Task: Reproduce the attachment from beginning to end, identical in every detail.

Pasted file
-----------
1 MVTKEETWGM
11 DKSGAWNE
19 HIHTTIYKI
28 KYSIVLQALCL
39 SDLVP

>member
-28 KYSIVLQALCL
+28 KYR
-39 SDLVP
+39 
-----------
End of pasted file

1 MVTKEETWGM
11 DKSGAWNE
19 HIHTTIYKI
28 KYSIVLQALCL
39 SDLVP

>member
-28 KYSIVLQALCL
+28 KYR
-39 SDLVP
+39 